When offered the choice, violence survivors will choose restorative justice over prison time for those responsible. In the case of the nonprofit Common Justice, 90% of survivors of violent crimes agree to meet with the responsible party, and allow alternative punishments to time in prison.
Common Justice’s founder, Danielle Sered, joins us in conversation about the remarkable work of this nonprofit and the people – both survivors and responsible persons – whose lives have been impacted, and how such alternatives meet the deep, underlying needs of survivors for more meaningful closure. Sered also discusses alternatives to policing, and how these too can offer communities, long harmed by the justice system, the chance to heal and find safety on their own terms.
Danielle Sered envisioned, launched, and directs the nonprofit organization Common Justice. She leads the project’s efforts locally and nationally to develop and advance practical and groundbreaking solutions to violence that advance racial equity, meet the needs of those harmed, and do not rely on incarceration. Before planning the launch of Common Justice, Sered served as the deputy director of the Vera Institute of Justice’s Adolescent Reentry Initiative, a program for young men returning from incarceration on Rikers Island. Prior to joining Vera, she worked at the Center for Court Innovation’s Harlem Community Justice Center, where she led its programs for court-involved and recently incarcerated youth.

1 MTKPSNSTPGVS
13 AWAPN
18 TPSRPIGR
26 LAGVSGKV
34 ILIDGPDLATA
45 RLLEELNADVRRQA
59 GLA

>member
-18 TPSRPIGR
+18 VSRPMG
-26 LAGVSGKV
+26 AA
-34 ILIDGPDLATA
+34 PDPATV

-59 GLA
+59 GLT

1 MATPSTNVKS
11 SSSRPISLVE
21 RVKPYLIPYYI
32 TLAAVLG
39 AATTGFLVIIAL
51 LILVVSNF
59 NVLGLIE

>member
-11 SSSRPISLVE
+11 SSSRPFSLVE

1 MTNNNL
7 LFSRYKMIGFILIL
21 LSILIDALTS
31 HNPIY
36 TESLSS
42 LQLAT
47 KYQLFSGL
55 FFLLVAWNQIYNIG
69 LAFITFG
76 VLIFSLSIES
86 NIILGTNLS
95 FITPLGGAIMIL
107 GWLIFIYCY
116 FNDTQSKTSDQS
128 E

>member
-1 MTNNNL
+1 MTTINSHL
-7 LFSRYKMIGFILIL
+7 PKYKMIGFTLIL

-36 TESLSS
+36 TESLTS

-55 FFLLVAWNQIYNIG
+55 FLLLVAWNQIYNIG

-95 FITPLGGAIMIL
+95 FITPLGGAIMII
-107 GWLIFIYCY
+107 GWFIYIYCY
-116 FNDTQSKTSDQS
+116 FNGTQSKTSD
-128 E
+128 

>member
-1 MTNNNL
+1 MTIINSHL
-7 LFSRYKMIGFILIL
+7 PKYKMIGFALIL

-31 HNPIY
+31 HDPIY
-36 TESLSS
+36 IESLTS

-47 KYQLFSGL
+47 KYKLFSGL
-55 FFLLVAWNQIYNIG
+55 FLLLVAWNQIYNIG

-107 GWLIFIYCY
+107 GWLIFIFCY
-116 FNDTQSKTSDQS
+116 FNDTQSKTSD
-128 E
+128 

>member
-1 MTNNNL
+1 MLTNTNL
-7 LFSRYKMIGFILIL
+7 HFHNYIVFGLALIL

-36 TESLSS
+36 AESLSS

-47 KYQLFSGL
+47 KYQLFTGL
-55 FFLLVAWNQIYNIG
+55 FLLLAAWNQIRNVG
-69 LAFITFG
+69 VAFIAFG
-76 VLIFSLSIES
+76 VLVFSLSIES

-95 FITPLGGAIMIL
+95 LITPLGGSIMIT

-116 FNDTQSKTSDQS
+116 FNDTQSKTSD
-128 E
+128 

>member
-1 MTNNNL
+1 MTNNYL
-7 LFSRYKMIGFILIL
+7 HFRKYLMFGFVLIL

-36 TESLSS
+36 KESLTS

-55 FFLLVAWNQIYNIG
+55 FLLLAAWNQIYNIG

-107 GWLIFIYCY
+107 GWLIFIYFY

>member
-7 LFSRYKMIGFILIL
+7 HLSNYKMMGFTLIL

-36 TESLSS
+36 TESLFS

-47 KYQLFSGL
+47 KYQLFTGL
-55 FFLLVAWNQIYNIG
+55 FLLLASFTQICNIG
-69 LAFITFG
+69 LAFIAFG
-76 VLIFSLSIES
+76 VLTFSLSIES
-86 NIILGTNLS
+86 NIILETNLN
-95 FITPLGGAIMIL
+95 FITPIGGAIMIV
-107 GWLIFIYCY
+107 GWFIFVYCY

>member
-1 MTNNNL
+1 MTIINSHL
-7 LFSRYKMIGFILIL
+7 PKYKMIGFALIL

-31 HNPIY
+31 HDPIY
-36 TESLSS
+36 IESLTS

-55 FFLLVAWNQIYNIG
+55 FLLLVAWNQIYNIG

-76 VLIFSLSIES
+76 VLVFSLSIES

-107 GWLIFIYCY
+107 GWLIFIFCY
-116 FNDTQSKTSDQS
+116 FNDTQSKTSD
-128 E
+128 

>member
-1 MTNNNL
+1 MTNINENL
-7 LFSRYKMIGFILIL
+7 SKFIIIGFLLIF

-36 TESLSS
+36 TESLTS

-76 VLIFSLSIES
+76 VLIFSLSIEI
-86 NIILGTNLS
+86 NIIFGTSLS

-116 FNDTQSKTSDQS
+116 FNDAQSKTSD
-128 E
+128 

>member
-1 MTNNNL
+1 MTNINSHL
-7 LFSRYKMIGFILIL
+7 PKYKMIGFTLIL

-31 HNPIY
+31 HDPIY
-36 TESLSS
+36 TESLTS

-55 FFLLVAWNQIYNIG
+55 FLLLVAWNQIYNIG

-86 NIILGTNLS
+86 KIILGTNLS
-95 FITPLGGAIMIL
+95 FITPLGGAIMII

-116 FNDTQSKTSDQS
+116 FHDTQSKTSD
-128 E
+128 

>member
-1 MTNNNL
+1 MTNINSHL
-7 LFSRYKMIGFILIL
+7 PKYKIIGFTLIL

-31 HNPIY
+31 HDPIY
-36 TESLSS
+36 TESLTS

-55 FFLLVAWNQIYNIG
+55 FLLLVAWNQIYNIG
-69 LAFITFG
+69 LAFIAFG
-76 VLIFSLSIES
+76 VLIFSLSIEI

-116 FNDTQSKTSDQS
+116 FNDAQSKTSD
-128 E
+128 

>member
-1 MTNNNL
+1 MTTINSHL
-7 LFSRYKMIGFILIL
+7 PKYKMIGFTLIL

Her book, Until We Reckon, received the Award for Journalism from the National Association for Community and Restorative Justice and was selected by the National Book Foundation for its Literature for Justice recognition. An Ashoka fellow and Stoneleigh fellow, Sered received her BA from Emory University and her masters degrees from New York University and Oxford University (UK), where she studied as a Rhodes Scholar.
About Shades of Freedom
Shades of Freedom, from The Aspen Institute Criminal Justice Reform Initiative, is a new podcast amplifying and uplifting promising efforts aimed at reducing mass incarceration, and looking at the ecosystem of related inequalities that surrounds and perpetuates incarceration.
The Shades of Freedom podcast, hosted by Dr. Douglas E. Wood, Director of the Criminal Justice Reform Initiative, is named after and inspired by the book Shades of Freedom: Racial Politics and Presumptions of the American Legal Process, by Judge A. Leon Higginbotham, Jr.